Design Basics for Vacuum Casting
Learn about draft angles, wall thickness, and other design considerations.
When you're tackling a project that requires the production of high-quality, detailed, and repeatable parts, vacuum casting can often be your go-to method. Various industries favor this manufacturing technology for low-cost small-batch production.
However, you must approach your design process thoughtfully to take full advantage of vacuum casting. This guide gives you the essential design basics you need to succeed.
Understanding Vacuum Casting
We wrote a guide giving a complete overview of vacuum casting, but here's the short version. Simply put, it's a process used to create high-fidelity replicas of a master model, typically crafted using a CNC machine or 3D printer.
The model is placed inside a two-part silicone mold, and a chosen material - often a two-component polyurethane - is poured in. A vacuum is then applied to remove air bubbles and ensure the material fills every nook and cranny of the mold. The parts are then removed and finished as needed.
Materials used in vacuum casting are usually chosen for their plastic-like properties, though various materials can mimic various characteristics like flexibility, rigidity, color, and transparency. Ultimately, the choice of material depends on the intended use of your finished parts.
Now, let's move on to the design basics.
In vacuum casting, the concept of draft angles is vital. A draft angle is a slight taper implemented on the vertical walls of your part design, making the mold opening slightly larger than its base.
But why is this important? The answer lies in the part removal process. When your design includes draft angles, it allows the cast part to be removed more easily from the mold, reducing the risk of damage.
Ideally, your design should include draft angles of at least 1 to 2 degrees. However, the optimal draft angle may depend on the geometry of your part and the material used. This simple yet effective element can significantly improve the longevity of your molds and the overall quality of your cast parts.
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Maintaining a consistent wall thickness in your design is crucial for successful vacuum casting. When wall thickness varies significantly, some sections of the part might cool and cure at different rates, leading to deformities or weak spots.
Generally, we recommend a minimum wall thickness of 0.75mm to 1.5mm for small to medium-sized parts, with larger parts requiring greater thickness. However, the optimal thickness may depend on your specific project and your material.
Incorporating Undercuts and Overhangs
Undercuts and overhangs refer to features of a part that are hidden or extend over a cavity, making them challenging to mold and cast. Yet, one of the advantages of vacuum casting is its ability to handle undercuts and overhangs more efficiently than other manufacturing methods.
When designing parts with undercuts or overhangs for vacuum casting, these features will impact the complexity of the mold and may require additional considerations or modifications. It's best to consult with your manufacturing partner to ensure these design features can be accurately and efficiently produced. At MakerVerse, we're happy to help.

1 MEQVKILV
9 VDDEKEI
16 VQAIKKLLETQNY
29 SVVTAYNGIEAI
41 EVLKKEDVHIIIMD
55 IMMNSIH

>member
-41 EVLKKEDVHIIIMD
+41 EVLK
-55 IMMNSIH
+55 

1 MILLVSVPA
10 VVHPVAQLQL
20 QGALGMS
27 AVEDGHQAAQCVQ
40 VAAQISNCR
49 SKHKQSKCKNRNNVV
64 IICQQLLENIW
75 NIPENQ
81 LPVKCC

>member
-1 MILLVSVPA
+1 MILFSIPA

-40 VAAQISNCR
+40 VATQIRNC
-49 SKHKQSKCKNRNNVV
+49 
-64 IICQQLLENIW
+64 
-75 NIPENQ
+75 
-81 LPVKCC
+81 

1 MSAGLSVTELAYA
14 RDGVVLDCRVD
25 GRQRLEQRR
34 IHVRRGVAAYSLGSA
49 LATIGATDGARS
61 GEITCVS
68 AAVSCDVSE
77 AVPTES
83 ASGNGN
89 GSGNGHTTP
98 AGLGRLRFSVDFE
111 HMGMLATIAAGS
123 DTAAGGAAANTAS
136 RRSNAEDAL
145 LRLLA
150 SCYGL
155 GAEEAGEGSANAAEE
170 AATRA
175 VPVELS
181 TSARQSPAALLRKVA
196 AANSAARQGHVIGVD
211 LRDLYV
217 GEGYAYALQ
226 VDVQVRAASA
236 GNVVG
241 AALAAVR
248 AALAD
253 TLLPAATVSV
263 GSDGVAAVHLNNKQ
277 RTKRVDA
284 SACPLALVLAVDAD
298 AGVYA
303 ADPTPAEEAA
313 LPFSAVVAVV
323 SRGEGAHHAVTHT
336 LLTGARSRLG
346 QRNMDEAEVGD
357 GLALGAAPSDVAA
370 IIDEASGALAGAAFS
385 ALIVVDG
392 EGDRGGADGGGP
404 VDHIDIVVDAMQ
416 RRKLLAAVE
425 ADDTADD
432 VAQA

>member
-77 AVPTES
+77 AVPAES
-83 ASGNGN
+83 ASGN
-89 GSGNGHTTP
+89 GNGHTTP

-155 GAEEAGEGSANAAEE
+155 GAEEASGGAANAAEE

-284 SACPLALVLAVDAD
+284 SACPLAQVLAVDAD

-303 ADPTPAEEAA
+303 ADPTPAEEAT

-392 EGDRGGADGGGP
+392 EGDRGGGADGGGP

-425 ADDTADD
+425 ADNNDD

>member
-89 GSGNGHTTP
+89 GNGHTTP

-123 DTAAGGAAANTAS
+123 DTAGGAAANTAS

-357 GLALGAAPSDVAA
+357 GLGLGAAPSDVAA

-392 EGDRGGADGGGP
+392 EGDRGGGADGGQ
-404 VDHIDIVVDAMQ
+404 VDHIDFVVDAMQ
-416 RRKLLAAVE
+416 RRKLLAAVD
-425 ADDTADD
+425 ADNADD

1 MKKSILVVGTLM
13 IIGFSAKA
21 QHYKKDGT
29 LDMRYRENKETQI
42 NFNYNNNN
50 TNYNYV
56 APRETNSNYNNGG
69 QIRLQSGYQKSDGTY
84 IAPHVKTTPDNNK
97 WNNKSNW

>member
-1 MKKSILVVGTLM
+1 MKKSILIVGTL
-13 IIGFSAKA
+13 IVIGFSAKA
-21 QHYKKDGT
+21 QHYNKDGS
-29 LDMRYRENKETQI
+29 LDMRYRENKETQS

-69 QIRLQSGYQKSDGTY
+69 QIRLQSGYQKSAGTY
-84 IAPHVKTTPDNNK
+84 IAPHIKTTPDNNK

Designing for Material Properties
In vacuum casting, the choice of material can significantly impact your design. Different materials have varying levels of flexibility, strength, and temperature resistance, and it's essential to consider these factors when designing your part.
For instance, if you're working with a material that has high flexibility, consider whether your design can accommodate potential flexing without compromising the part's functionality. On the other hand, if your material has a high rigidity level, ensure your design isn't subject to stress concentrations that could lead to cracking or failure.
Remember, a successful design isn't just about the geometry of the part but also how that geometry interacts with the properties of your chosen material.
Once your part is cast, it's not always ready to go.
Post-processing methods, such as cleaning, painting, or applying a protective coating, may be necessary to achieve the desired appearance or functionality. It's essential to plan for these steps in your design.
For example, if you know that your part needs to be painted, you may want to include some allowance in your design for the added thickness of the paint layer. Similarly, if your part will be cleaned with a particular method, you must ensure that your design can withstand this process without damage.
Bring Your Vacuum Casting Designs to Life
Designing for vacuum casting is about more than just coming up with a great idea; it's about creating a design that is practical, manufacturable, and aligned with your project's goals.
At MakerVerse, we're ready to help. Upload your vacuum casting designs and get a quote within 24 hours. We'll take care of the entire production and quality control process, and provide design insights as needed.
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